Accessibility & Inclusion

Accessibility is typically only thought about in relation to people with dis­abil­i­ties. But at Hudl, you can’t have usability without acces­si­bil­i­ty. We write to be accessible for everyone.

And, in fact, people aren’t disabled: it’s the lack of design that disables people. If we don’t design our content appro­pri­ate­ly, we’re disabling our customers in the choices they can make and the actions they can take.

In a lot of ways, making content accessible is simplifying it and making it easier to read. But that doesn’t mean you’re dumbing it down. It’s making a thoughtful decision to simplify in order to help people save time when consuming the content. Don’t worry — it can still be just as engaging!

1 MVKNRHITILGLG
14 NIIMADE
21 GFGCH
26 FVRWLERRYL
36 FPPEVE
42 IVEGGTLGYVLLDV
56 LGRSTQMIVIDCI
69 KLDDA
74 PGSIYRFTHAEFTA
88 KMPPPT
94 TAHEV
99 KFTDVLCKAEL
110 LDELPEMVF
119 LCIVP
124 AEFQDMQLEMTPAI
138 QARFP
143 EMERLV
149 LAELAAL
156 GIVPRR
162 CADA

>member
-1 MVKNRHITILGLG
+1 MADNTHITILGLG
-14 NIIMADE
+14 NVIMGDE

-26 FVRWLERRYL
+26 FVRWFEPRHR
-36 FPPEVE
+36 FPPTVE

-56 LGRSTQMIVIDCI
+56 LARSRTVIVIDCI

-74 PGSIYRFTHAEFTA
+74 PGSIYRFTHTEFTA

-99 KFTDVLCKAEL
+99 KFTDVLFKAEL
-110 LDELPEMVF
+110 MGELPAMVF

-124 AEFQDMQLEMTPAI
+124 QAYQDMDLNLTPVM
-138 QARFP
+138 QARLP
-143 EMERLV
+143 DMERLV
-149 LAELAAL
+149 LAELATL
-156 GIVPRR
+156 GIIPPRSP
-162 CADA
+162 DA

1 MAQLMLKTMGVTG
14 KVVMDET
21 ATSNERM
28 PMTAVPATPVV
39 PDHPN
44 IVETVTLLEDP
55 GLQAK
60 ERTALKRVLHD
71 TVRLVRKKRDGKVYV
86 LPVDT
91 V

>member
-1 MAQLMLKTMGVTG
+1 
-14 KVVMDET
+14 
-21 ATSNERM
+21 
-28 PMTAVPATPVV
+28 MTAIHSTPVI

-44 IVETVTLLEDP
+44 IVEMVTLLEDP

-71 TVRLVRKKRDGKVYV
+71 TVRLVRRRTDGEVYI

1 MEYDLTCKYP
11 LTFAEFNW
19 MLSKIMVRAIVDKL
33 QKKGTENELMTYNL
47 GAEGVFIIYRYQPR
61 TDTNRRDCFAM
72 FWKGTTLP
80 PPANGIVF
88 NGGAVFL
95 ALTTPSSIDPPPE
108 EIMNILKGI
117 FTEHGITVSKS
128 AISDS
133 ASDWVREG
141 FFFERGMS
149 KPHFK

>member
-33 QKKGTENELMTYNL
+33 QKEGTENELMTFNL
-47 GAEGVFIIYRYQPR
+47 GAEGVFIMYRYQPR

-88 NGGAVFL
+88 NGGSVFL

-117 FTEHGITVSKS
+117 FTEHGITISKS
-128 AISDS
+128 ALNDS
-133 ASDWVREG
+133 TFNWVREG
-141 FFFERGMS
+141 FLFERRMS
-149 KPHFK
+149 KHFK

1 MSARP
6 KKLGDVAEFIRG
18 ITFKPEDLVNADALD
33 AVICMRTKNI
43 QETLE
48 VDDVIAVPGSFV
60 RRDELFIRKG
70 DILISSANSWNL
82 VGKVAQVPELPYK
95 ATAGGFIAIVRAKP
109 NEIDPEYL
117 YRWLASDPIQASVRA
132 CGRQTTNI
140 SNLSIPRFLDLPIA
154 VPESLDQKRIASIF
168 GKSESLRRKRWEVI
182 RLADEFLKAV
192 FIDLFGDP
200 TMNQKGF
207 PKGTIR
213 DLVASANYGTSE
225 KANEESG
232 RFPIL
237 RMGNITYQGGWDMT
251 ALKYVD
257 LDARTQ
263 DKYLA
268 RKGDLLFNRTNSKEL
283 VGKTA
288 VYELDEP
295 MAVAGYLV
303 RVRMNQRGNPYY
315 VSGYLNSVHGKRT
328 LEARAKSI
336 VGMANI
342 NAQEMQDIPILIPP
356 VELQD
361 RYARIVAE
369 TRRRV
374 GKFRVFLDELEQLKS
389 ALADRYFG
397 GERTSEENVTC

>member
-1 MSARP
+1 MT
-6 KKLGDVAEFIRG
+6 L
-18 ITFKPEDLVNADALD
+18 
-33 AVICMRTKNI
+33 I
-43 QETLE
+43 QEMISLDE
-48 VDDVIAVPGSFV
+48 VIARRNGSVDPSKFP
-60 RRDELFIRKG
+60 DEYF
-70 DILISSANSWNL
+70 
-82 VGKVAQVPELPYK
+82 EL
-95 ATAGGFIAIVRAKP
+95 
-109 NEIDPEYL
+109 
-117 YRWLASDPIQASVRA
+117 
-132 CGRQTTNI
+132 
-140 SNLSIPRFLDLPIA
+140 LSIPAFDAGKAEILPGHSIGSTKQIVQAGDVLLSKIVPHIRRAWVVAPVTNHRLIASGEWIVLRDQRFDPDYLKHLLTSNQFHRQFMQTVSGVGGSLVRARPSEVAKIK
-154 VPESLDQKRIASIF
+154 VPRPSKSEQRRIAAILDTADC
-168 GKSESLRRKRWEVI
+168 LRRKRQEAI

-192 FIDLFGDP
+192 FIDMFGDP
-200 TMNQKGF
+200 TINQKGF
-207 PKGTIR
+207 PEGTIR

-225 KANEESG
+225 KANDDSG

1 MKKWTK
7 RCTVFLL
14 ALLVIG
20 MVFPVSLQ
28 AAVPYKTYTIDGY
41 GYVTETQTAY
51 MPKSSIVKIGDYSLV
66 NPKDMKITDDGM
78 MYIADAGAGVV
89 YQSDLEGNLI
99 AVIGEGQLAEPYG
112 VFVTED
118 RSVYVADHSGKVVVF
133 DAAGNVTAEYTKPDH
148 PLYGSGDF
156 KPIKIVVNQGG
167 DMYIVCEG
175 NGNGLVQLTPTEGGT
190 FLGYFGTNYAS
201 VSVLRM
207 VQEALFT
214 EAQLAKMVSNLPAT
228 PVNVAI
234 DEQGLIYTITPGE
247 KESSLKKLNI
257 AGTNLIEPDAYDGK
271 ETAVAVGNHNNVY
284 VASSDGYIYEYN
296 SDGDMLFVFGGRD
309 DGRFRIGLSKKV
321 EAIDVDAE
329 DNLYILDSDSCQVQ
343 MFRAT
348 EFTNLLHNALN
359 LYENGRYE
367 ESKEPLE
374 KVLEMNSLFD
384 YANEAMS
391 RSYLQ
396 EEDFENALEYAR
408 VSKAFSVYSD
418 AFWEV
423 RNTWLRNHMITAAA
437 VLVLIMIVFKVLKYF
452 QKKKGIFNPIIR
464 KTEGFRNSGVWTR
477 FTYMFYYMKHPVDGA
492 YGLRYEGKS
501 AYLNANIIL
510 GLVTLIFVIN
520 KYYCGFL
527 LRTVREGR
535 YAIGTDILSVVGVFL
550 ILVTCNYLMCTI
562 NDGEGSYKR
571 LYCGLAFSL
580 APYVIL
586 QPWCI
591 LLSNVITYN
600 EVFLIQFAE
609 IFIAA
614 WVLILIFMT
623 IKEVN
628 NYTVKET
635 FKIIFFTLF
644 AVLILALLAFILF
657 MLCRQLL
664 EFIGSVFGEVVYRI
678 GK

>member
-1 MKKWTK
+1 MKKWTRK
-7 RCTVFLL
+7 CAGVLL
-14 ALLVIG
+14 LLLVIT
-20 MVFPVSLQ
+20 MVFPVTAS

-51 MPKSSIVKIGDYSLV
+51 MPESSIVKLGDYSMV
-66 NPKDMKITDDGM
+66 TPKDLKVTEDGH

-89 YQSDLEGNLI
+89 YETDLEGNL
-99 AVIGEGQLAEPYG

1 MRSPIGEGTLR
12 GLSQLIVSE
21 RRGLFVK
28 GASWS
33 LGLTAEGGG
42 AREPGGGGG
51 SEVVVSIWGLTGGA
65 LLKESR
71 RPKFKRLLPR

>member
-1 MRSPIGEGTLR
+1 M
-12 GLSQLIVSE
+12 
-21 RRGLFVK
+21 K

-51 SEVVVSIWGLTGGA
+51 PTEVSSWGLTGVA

Designing content with acces­si­bil­i­ty in mind means:

  • Including space
  • Using headings and subheadings
  • Relying on concise sentences
  • Writing in plain language

When we don’t design our content with acces­si­bil­i­ty in mind, our content can become attached to feelings of pain or discomfort for the reader. Increasing the time it takes for someone to find the information they need is painful. Locking audio content in a video without captions or a transcript is painful. Excluding large groups of people by using complicated words and obscure idioms is painful.

There’s an entire spectrum of access needs that exist for our audiences. Whether it be temporary, situational or permanent, everyone has different needs. We aim to write for all of those.

Last Updated: 12 Nov 2020 at 5:02pm CST